A Rustic Striptease, South Pembrokeshire, 1957 by Robert Nisbet

Intent upon a wasted youth,
we prowled the fairground: boxing booth,
squint rifles, chips, the Wall of Death.
We then approached, suspended breath,
the striptease, where a one-eyed man
(one-eyed, believe me if you can)
intoned full clear, did not dissemble,
This will make your trousers tremble.

And once within his fiendish tent,
our every inhibition went.
Beyond a glorious mist of gauze,
the object of our hearts’ applause.
We gazed upon her plump pink youth,
ogled indeed (I tell you sooth),
until, about her seventh pose
(a side-on breast, I do suppose)
a sudden dopey interlude.
Some punter, well and truly stewed,
as subtle as a blunted rasp,
called, Watch out, there’s a bloody wasp.
(In Pembrokeshire, the humble wasp
is rhymed with Cleopatra’s asp).

But interruption comes and goes.
She came unto her final pose,
described as .. you’ll not think me rude? ..
a full, uncluttered backside nude.

We lost all vestiges of shame.
as punters bellowed, That’s the game!
But just before our queen retired,
the cheering stilled, but, less desired,
that punter, very worst of men,
cried, There’s that bloody wasp again.

(previously published in The Seventh Quarry and in the author’s Prolebooks pamphlet, Merlin’s Lane)

Robert Nisbet is a Welsh poet with over 200 publications in Britain, as well as a number of appearances in the USA, in magazines like San Pedro River Review, Constellations, Illya’s Honey and Clementine Unbound.

 

RelationHit.com by James Woolf

Our florist closes late at night
We girls struggle to get by
So I built a little website
To keep our spirits high

“Why waste time with flowers
When you can say it with a bomb?
Don’t sit there and cower
Choose RelationHit.com

If your marriage is a non-event
Or his jokes put you to shame
Just tick the box marked Your Consent
And we’ll take him out the game”

My wicked wit helped us survive
A website selling slaughter!
But minutes after it went live
I got a “wife pop” order

I called the bloke – his name was Sid
I told him, “It’s a jest!”
He offered fifteen thousand quid
I said, “I’ll do the rest.”

By now RelationHit.com
Was choked with user traffic
Quite by chance I’d hit upon
A demented demographic

I quit my day job selling flowers
With one or two misgivings
Now I’m knifing nephews in the shower
Shoving sisters off tall towers
Giving gramps a surge of power
Well… you’ve got to earn a living

James Woolf is a writer of short stories, scripts and adverts and occasional poems. Ambit magazine will be publishing his story Mr and Mrs Clark and Blanche in January 2017. He was shortlisted in the Bridport Prize 2016, and R v Sieger – additional documents disclosed by the Crown Prosecution Service was highly commended in the 2015 London Short Story Prize and published in 2016. Prior to this, his plays have been produced in various off-West End venues including The King’s Head Theatre, the Arcola and the Theatre Royal Margate. Two radio plays have been broadcast including Kerton’s Story with Bill Nighy, Lesley Sharp and Stephen Moore.

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No rose would smell as sweet as Bjork! by Ron Runeborg

Oh he wanted marijuana, and he said he pay me well
if I’d brought him one full baggie by this evenin’s supper bell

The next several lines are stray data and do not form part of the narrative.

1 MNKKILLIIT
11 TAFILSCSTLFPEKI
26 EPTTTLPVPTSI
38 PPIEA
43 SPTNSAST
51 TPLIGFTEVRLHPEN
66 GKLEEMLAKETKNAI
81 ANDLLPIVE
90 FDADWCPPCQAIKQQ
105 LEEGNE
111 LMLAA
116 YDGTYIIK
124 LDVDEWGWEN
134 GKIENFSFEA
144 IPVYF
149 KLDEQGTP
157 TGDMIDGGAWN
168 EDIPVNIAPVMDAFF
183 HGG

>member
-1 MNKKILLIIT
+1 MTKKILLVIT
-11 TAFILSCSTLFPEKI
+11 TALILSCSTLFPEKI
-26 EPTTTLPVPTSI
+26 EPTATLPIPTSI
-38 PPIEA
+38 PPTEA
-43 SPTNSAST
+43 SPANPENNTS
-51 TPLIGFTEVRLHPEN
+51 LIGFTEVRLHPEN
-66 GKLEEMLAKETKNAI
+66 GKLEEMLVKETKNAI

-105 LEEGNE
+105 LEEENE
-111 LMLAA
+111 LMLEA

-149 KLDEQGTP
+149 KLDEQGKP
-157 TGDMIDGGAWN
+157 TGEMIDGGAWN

So I checked with all my sources, but the avenue was dry
I had to find a substitute for cannabis’ high

In the kitchen of me mother I was mixin up a storm
I tried taro root and basil leaves and ivy, for its form
but it tasted like a bag-o-shite, and smelled like da’s da Sean
I had to find a better mix, me time was nearly gone

So I chopped me up some ashbowl trash, some stubbed out fags would do
and then I searched Ma’s garden for the flavor for my stew
t’was there I found some wild mint, it smelled as sweet as Bjork
so I snipped it with the kitchen shears and shred it with a fork

At a minute to the dinner bell, I showed at Paddy’s Pub
and there was Barney Kelly near the ragged dogwood shrub
There I handed him me baggie and he sniffed it like a fop
then he pulled a badge and screamed “you’re pissed you moron, I’m a cop!”

Well I laughed like cousin Walter when his pants fell down at mass
then I shouted back “you got me bub! You’ve popped me Irish ass!”
Sure I’d wanted just to rip him off, but this was far more game
he’d busted me for wild mint, forever to his shame.

Ron Runeborg lives with his wife Linda and Montague Pierre the dog in Lakeville Minnesota. He writes poetry and short stories and currently has two books available.

 

The Cheesemonger by Leanne Moden

From Timbuktu to Amsterdam
Everyone loves Parmasan
And you know, there’s nothing sweller
Than creamy piles of Mozzarella.

See, every honest devotee
Swears there’s always time for Brie.
And you could boost your low morale
With just a sniff of Emmental.

For cubic cheese, there’s nothing better
Than squares of crumbly Grecian Feta.
Trust me now, you’ve really gotta
Taste the taste of smooth Ricotta.

The expert and the amateur
Can share a runny Camembert
While others exercise their molars
With tonnes and tonnes of Gorgonzola.

But, though this list is less than roomy,
There’s still some space for fresh Halloumi.
And, if you want my testimony,
Nothing beats a Mascarpone.

Just don’t forget (I beg you please!)
The lumpy joy of Cottage Cheese.
And, when you can, seek to pursue
Squeaky blobs of warm Fondue.

Many cheeses are critque-less,
Even so, there’s one cheese weakness:
So, in your choices, be robust –
And never eat the processed stuff!

Leanne Moden is a poet from Nottingham. She has performed all around the UK, including sets at Trinity College Cambridge, the Nottingham Poetry Festival, Aldeburgh Poetry Festival, the Cambridge Festival of Ideas, the Royal Albert Hall and Bestival on the Isle of Wight.

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Measure by Paul Vaughan

Dear Dating Profile; I’ve read about you.
Do you fancy a coffee? Or a trip to the zoo?
“So, you’re a poet? Well, how big are they?
What size do you come in? How tall did you say?”

Sighing, I wish I’d been born not at home,
but somewhere exotic, like Paris, or Rome,
and could explain that poets’ hearts beat,
and are measured in metres, and iambic feet.

Paul Vaughan lives in Yorkshire with his cat Rosie, and refuses to eat custard unless it is in a vanilla slice. He has poems forthcoming in Sarasvati, Seventh Quarry and online atThe Curly Mind. When not writing, he moonlights as the editor of https://algebraofowls.com